"Of all of Trump's immigration-related promises, ending DACA would be the easiest," said Joe Guzzardi, national media director of Californians for Population Stabilization. All it takes is "a memo to [the U.S. Citizenship and Immigration Services] ordering the agency to stop processing renewals and discontinue accepting new applications."

That is why groups that support undocumented immigrants are asking tech leaders and companies to take action before the White House does.

"Truth be told, leaders shouldn't wait for something negative to happen," said Cristobal Alex, president of the Latino Victory Project, a group that promotes Latino political organizing. "Voices need to be heard now."

In their pro-immigration statements following the travel ban, most tech companies did not address DACA. When reached by this reporter, many individuals did not know what DACA was. One grassroots group of tech workers that has labeled itself Tech Stands Up to Trump and has opposed Trump's travel ban declined to talk about DACA.

"Little to no action from tech says a lot," Gomez said.

If tech speaks up when it comes to DACA it will be for philosophical reasons, said Duolingo CEO Luis Von Ahn, who is an immigrant from Guatemala. The industry will fight to prevent Trump from setting an anti-immigration precedent.

"I think that there will be some response, but I don't think that it'll be as big as what we would get for something like the H-1B program," Von Ahn said.

Though Von Ahn and Gomez doubt their peers will spend much of their political capital defending DACA, there have been some notable exceptions already.

"Right now, 750,000 Dreamers benefit from the Deferred Action for Childhood Arrivals (DACA) program that allows them to live and work legally in the U.S.," said Facebook CEO Mark Zuckerberg in his statement following Trump's travel ban. "I hope the President and his team keep these protections in place, and over the next few weeks I'll be working with our team at FWD.us to find ways we can help."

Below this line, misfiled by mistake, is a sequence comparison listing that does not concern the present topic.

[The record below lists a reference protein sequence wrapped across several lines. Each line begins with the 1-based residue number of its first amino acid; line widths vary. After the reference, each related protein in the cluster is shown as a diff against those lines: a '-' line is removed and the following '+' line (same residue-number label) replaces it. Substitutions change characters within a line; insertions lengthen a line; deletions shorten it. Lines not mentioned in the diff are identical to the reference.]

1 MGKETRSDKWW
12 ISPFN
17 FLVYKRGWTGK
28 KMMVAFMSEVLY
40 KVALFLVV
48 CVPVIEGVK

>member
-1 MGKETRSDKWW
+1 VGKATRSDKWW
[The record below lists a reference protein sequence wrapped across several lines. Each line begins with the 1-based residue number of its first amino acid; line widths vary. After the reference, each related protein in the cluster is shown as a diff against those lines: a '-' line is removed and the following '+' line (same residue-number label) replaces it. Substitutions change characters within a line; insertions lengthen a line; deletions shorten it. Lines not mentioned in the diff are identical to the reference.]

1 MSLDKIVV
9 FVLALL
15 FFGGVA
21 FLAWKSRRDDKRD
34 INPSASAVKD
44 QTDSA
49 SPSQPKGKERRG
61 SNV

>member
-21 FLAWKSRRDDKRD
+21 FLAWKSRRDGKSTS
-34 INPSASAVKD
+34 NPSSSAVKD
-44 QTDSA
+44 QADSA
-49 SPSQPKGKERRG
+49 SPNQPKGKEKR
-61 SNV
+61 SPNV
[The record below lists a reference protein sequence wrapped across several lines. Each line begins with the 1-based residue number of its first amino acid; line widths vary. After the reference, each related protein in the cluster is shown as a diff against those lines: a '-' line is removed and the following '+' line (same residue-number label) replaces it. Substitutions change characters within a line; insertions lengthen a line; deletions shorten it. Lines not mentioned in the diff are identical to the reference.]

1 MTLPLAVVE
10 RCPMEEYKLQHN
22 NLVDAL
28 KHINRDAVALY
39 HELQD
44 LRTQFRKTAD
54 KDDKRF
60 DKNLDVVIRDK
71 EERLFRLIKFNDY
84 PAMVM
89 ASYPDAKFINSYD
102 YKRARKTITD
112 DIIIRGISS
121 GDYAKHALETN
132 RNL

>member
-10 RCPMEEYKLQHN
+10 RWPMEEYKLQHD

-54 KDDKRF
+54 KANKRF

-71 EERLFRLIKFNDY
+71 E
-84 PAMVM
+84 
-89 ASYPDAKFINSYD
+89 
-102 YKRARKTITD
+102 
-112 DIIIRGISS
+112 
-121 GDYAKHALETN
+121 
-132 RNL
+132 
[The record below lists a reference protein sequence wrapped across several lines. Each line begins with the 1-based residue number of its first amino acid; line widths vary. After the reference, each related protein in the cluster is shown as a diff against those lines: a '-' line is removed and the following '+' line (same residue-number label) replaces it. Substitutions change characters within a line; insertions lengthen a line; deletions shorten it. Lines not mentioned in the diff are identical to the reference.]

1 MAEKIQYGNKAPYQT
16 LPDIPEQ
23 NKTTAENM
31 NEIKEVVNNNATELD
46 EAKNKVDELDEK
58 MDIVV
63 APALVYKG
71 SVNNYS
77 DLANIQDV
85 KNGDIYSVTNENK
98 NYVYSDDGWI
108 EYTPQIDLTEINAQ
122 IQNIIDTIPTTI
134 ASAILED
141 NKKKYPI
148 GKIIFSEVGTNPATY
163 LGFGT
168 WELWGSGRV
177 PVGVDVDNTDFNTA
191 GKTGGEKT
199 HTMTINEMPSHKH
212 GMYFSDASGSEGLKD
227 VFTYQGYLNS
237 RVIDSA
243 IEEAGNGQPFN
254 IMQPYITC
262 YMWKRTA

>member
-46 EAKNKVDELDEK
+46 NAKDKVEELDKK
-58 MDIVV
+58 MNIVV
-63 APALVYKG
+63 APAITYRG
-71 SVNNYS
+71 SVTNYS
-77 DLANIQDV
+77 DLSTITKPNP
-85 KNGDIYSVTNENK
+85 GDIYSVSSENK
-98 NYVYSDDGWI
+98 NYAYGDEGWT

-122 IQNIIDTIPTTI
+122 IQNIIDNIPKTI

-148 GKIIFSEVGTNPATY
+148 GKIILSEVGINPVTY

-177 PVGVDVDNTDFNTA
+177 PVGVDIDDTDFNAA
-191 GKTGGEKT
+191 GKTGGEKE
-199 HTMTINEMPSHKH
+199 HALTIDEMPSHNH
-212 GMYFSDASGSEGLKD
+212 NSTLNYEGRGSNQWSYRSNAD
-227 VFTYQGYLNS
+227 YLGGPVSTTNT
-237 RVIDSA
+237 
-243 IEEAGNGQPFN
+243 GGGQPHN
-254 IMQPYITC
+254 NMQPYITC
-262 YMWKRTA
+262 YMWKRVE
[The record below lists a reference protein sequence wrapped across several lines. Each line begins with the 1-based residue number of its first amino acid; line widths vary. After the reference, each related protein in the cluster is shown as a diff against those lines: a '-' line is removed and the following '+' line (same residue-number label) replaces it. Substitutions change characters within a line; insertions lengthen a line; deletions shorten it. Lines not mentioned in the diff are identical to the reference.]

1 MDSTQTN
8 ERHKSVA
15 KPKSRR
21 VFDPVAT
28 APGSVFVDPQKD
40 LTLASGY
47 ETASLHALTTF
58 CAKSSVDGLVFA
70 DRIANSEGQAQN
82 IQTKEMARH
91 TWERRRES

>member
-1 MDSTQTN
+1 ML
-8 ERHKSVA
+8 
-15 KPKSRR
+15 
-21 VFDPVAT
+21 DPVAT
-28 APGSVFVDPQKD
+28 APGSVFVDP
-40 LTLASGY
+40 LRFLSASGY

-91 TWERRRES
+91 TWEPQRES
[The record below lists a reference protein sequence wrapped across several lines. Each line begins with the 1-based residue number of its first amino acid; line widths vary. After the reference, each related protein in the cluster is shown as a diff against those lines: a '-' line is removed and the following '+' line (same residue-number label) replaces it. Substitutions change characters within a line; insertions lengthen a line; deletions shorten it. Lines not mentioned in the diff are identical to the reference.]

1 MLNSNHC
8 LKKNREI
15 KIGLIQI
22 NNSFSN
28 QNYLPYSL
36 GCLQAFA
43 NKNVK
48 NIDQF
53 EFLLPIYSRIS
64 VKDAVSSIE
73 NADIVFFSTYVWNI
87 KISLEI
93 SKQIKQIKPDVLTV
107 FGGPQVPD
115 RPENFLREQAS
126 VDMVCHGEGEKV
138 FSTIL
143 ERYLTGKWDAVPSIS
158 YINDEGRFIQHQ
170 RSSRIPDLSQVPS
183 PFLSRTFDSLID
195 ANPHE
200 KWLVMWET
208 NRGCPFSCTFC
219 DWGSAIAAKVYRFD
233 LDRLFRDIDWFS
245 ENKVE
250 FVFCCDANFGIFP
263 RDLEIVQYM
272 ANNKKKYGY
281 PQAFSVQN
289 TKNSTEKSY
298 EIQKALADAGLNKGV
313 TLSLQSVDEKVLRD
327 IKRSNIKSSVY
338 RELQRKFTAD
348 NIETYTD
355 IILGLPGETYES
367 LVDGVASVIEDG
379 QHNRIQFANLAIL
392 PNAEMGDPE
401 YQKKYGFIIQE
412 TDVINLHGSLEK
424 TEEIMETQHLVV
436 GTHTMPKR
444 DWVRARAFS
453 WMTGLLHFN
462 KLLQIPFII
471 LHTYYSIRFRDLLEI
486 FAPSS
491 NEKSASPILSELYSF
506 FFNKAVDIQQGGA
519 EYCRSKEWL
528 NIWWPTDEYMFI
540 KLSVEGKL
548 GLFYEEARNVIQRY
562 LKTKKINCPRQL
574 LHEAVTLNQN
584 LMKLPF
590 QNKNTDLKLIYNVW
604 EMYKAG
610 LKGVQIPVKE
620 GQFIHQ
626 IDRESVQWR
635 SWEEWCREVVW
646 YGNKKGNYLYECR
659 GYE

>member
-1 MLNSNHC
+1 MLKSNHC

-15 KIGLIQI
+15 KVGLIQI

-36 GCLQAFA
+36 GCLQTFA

FWD.us, which is the tech industry's group that lobbies for comprehensive immigration reform, has also made DACA a main focus.

"DACA recipients include individuals like a software engineer who is building smart hardware; an entrepreneur who is investing in early-stage technologies to develop robots, sensors, and artificial intelligence; a Ph.D student in mathematical biology; and a math teacher responsible for educating the next generation of STEM leaders in classrooms across the country," a spokeswoman for FWD.us said.

Another supporter of DACA has been influential investor Chris Sacca.

"Even if you look past the cruelty of ripping apart families and just see this through the lens of a businessperson, study after study have shown that our economy needs DACA workers. Period," Sacca told Inc. "They contribute much more to America than they take."

Most passionate was a statement from Microsoft CEO Satya Nadella, who made Microsoft's support for the DACA program clear in a recent note posted on LinkedIn.

"As an immigrant and as a CEO, I've both experienced and seen the positive impact that immigration has on our company, for the country, and for the world," Nadella said. "We will continue to advocate on this important topic."

Published on: Feb 17, 2017